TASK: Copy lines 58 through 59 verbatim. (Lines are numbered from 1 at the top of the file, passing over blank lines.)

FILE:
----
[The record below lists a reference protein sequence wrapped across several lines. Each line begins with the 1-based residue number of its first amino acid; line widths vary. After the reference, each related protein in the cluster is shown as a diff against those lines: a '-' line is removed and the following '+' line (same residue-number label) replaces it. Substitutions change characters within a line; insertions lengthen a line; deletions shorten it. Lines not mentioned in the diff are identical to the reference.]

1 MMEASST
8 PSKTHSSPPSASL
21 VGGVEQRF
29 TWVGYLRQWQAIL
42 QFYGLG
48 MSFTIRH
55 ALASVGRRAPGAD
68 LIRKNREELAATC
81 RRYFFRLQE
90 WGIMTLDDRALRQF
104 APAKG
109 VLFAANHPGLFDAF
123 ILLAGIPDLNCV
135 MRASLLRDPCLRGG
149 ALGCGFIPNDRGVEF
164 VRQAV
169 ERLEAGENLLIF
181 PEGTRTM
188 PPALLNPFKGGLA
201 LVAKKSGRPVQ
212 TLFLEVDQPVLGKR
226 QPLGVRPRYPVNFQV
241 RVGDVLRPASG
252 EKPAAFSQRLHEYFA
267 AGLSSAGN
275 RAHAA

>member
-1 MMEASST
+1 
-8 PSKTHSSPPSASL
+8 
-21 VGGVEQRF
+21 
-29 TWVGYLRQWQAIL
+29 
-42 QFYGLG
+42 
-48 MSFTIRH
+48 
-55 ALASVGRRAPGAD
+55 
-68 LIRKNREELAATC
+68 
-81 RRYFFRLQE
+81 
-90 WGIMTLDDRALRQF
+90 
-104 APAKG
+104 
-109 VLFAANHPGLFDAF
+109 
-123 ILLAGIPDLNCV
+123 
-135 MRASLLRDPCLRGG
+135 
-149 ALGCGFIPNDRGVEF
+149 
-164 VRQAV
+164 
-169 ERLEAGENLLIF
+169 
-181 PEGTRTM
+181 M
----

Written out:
+149 
-164 VRQAV